The chosen parents produce families of seeds; each seed from a pair of parents is similar, but not identical. At R. Harkness& Co., the annual average quantity of seeds is 40,000. By the end of the first year for the original 40,000 seeds, approximately 2% will be selected for further evaluation, while 98% will be discontinued and destroyed.

They then participate in field trials. The average period for field trials is 6 years. Each year, the characteristics and performance of the roses are monitored; the successful ones are re-grafted and the unsuccessful ones are discontinued and destroyed. At the end of the 6-year period, all that remains is a small group of survivors, usually from 6 to 10 roses, representing 0.0025% of the original 40,000.

These are the improved new roses that Robert and Philip Harkness will use to continue to guide and drive the company into the future.

Guillot  (Rosa Generosa) Of France

Roses Guillot, Empreintes De Grande Tradition Et De Constante Innovation

A Legacy of Excellence


The Guillot family is proud to have fathered six generations of rose growers.  The Guillot Roses story began in 1834, when Jean-Baptiste Guillot established his firm ‘La Terre des Roses’ (the Terrace of Roses) in Lyon, France, thus establishing the great Lyonnaise rose-growing tradition. Its first creation was a Bourbon Hybrid christened ‘Lamartine’, which was produced in 1842. In the following years,
the firm accumulated an impressive 81 new varieties. Among these were many of the most beautiful old roses still marketed today, such as Mme.Bravy, Pavillon de Pregny, Triomphe de la Guillotière and Comtesse de Barbentane.

Over the next century, the Guillot family revolutionised rose growing, creating in 1849 the process which would ensure its recognition by rose-growers throughout the world: Shield-Graft Budding On Dog Rose Seedlings.
Guillot’s son, Jean-Baptiste André Guillot, went on to create 69 varieties, including in 1867 a rose which would change the world of roses forever – the first hybrid tea, ‘La France’ (climber) – and in 1875, the first polyantha, ‘Ma Pâquerette’.

The firm was handed down from generation to generation, until in 1972, Jean-Pierre Guillot took in hand the destiny of the ‘RoseraiesGuillot’. It is he who manages the firm at the present time. After moving the nurseries from Saint-Priest to Chamagnieu, Jean-Pierre tackled the task of the firm’s modernisation to meet market requirements.  These days, the firm produces and markets 250,000 rose plants a year. For several years now, two major aspects have guided the firm’s policy: The enhancement of old roses and the creation of new varieties.

Enhancement of the Old Roses

With an incomparable legacy of more than 500 varieties representing all the rose families, the Guillot family is without a shadow of doubt in the best position to talk about old roses. After years of research in the collections of rose gardens such as de l’Hay les Roses, Lyon or Bagatelle, Jean-Pierre has grouped together all the ‘House’ varieties still in existence, and has completed this collection by choosing the best varieties obtained since the seventeenth century, and in 1990 offering amateurs a list of 160 varieties. The following year saw the publication of the first illustrated catalogue entirely devoted to Old Roses.

Their current catalogue offers more than 500 varieties, including many that are not offered by any other rose grower. Research continues, and the next few years will no doubt see new treasures unearthed.

Creation of New Varieties

In this field as well, Jean-Pierre Guillot has continued the work of creation undertaken by the Guillot family since 1834. Jean-Pierre Guillot has created new roses that combine the charm and diversity of the Old Roses with the qualities of modern roses. They group these ‘New Old Roses’ under the name of ‘Rosa Générosa’. Sonia Rykiel® is a perfect example of this new type of rose. The RoseraiesGuillot are renowned for the delicate process of successful cross breeding and first year selections from the Marseillaise region, which benefit from optimal climatic conditions – long periods of warm weather favourable to the perfect ripening of the fruits.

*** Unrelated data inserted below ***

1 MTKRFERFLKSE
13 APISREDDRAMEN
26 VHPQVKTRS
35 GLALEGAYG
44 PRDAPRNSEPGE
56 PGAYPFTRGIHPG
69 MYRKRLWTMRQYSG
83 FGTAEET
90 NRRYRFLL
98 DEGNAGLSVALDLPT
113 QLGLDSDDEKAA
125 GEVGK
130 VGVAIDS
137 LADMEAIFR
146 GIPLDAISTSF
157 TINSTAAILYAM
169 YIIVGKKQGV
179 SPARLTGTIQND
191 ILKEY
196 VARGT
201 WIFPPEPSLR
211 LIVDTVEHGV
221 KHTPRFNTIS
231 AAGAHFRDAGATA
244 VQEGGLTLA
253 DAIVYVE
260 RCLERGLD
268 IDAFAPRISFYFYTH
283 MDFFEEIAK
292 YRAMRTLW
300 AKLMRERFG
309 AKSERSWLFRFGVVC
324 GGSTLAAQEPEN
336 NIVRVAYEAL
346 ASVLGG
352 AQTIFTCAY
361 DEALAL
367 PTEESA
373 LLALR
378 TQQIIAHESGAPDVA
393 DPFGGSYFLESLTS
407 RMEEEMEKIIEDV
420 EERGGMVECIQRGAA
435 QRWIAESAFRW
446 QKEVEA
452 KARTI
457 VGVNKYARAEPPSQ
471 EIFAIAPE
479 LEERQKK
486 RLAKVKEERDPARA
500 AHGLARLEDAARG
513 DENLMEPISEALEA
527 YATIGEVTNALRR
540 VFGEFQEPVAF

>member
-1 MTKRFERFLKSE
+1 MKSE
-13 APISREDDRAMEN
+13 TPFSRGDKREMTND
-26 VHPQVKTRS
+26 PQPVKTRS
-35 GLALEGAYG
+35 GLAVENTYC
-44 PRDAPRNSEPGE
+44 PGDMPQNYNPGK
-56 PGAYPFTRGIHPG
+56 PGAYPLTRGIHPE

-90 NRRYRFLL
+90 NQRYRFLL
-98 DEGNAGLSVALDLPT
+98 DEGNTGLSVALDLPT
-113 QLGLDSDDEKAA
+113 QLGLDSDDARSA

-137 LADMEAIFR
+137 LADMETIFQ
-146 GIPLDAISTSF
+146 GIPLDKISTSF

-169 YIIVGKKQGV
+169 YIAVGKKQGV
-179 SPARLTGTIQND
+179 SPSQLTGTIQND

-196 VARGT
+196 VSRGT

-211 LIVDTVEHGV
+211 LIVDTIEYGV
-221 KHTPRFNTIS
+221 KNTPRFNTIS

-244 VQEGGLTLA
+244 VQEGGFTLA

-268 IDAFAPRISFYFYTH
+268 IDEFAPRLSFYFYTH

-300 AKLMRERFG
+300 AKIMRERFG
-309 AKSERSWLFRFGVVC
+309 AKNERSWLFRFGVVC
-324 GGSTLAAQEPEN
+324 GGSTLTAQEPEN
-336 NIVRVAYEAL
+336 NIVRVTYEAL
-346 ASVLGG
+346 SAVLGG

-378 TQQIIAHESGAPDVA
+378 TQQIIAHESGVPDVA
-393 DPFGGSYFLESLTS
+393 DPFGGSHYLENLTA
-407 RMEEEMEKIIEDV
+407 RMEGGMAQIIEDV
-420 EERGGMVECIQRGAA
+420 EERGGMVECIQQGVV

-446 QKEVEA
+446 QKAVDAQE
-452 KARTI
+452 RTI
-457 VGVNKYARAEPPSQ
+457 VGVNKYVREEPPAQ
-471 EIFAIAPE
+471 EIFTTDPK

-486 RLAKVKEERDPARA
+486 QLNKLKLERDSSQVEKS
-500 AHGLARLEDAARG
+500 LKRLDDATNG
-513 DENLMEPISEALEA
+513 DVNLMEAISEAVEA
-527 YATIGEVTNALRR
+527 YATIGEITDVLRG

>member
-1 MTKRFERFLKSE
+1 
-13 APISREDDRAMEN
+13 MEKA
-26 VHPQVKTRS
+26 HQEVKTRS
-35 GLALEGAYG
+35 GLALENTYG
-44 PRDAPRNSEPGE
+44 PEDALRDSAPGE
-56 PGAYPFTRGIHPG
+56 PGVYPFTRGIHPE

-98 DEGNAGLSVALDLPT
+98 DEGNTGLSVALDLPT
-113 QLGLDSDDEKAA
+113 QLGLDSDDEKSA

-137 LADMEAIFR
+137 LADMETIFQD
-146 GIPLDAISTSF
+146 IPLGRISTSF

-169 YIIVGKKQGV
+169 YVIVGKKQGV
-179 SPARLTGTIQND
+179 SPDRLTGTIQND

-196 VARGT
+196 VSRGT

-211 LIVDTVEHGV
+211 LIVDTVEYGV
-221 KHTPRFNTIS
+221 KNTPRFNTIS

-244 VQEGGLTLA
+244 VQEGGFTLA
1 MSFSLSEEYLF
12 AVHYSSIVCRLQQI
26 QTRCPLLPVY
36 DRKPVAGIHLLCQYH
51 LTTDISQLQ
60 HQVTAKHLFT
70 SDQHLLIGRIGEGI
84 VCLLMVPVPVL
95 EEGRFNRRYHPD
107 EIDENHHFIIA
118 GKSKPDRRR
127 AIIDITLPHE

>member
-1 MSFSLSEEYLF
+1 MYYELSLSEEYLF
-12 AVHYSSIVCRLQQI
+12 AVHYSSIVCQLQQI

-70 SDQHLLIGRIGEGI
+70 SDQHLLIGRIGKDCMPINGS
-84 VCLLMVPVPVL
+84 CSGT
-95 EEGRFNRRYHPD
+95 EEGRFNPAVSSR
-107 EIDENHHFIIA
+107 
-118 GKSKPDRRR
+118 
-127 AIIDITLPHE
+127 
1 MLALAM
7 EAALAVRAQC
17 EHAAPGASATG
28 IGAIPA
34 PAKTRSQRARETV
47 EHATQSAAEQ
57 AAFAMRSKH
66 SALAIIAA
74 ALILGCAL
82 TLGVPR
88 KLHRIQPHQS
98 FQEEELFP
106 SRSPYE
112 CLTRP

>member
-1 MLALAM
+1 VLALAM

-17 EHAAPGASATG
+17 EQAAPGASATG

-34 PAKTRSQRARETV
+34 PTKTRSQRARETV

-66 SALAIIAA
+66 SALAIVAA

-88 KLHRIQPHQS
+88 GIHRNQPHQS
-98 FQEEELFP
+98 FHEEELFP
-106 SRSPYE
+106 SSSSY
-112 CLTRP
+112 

The very carefully elaborated cross-breeding programs have the following objectives:
•    To escape from the constraints of the present standards by looking for variance in shape, habits and foliage, which are the stamp of Old Roses.
•    To reinforce and diversify the ‘Scented’ character, as the rose has the unusual particularity of developing numerous scents.  With scents of violets, apple, banana, and lilies of the valley, roses create a whole world of aromas to be explored.

For 170 years, James Cocker and Sons have been producing and selling award-winning roses.The policy of the Cocker family through the years has been to grow and supply roses of real quality whilst delivering first class service, and this still continues today.

It was in 1840 that the late James Cocker – great-great-grandfather of the present senior partner, Alec J. Cocker – quarrelled with his employer about picking fruit on a Sunday. At that time, he was Head Gardener on the Castle Fraser estate and told his employer that he would gather fruit on Saturday night, no matter how late, but never on a Sunday. As a result of this, he left his employment and came to Aberdeen in the following year, 1841, and started a nursery business.

At the outset, the business catered mainly to forest trees and herbaceous plants, and as the business prospered it had to move several times to larger acreages until eventually, in 1960, the company purchased the farm of Whitemyres. The decision was then taken to specialise in rose growing. In 1964, with the introduction of the Plant Breeders Rights Act, the breeding of new varieties of roses was undertaken.

James Cocker and Sons have bred outstanding varieties such as ‘Silver Jubilee’, ‘Alec's Red’, ‘Glenfiddich’, ‘Remember Me’ and ‘Gordon's College’ (a.k.a. ‘Braveheart’), many of which have won numerous national and international awards over the years. New, outstanding varieties are still being bred and introduced, many of which have been commissioned by clients for personal, corporate and charity purposes.

In 1976, in recognition of the quality and high standards achieved, Her Majesty Queen Elizabeth II granted the late Alexander M. Cocker the Royal Warrant as Suppliers of Roses. The following year, the rose now known as ‘Silver Jubilee’ was bred by Mr. Cocker. By kind permission from Her Majesty the Queen, he was allowed to use the name in celebration of her 25th year as monarch on the British Throne. ‘Silver Jubilee’ was to become the world's number one selling rose for many years and won several distinguished awards, but unfortunately he did not live to see the worldwide success of his rose as he passed away in November 1977. The Royal Warrant was then granted to Mrs. Anne G. Cocker, wife of the late Alec. In 2008, the royal warrant was passed on to Alec J. Cocker, the present senior partner. Being granted a Royal Warrant is a notable achievement of which the family is rightly proud.